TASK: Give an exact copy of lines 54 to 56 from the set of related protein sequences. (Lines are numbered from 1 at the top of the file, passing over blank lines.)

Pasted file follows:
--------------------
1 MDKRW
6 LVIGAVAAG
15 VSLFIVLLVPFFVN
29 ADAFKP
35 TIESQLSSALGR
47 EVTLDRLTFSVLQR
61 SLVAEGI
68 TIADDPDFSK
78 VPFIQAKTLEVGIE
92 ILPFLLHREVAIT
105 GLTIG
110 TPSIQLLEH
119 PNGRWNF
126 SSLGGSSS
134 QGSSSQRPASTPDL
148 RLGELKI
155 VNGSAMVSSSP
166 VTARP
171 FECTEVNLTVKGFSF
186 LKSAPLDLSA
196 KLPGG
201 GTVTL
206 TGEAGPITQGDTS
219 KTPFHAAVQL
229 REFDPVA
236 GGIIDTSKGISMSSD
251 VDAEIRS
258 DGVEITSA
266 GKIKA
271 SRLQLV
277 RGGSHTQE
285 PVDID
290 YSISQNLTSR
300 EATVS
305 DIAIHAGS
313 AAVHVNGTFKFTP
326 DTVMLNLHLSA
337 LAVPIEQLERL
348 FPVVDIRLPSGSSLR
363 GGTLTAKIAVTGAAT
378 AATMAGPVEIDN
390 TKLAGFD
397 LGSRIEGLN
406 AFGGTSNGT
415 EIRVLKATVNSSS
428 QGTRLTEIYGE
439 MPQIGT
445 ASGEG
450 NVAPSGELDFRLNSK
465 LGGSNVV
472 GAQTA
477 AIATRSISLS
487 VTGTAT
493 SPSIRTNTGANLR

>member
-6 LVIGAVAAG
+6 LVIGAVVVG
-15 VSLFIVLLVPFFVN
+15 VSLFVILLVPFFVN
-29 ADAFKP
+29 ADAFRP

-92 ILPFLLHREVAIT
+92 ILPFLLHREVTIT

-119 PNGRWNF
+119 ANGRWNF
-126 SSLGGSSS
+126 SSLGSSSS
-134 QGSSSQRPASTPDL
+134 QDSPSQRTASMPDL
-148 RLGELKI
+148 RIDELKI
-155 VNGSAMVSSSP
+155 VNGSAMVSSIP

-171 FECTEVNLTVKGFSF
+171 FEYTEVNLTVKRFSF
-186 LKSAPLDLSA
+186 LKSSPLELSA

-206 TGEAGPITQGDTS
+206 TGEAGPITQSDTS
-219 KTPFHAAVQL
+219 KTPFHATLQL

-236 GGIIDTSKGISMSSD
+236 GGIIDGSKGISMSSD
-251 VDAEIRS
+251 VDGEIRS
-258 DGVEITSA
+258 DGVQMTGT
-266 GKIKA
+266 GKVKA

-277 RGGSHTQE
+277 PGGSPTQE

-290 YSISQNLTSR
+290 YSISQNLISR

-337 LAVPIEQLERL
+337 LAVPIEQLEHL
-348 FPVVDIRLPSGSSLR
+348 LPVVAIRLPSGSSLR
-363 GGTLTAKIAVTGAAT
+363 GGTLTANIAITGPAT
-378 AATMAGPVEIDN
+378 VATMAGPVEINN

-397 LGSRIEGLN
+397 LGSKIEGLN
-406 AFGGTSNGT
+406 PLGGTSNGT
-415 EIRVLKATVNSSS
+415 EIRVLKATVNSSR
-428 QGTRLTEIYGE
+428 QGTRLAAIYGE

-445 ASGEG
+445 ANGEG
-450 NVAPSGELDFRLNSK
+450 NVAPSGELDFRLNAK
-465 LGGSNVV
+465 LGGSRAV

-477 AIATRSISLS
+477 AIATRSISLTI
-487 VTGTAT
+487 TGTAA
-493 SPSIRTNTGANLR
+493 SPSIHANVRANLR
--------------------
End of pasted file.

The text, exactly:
493 SPSIRTNTGANLR

>member
-6 LVIGAVAAG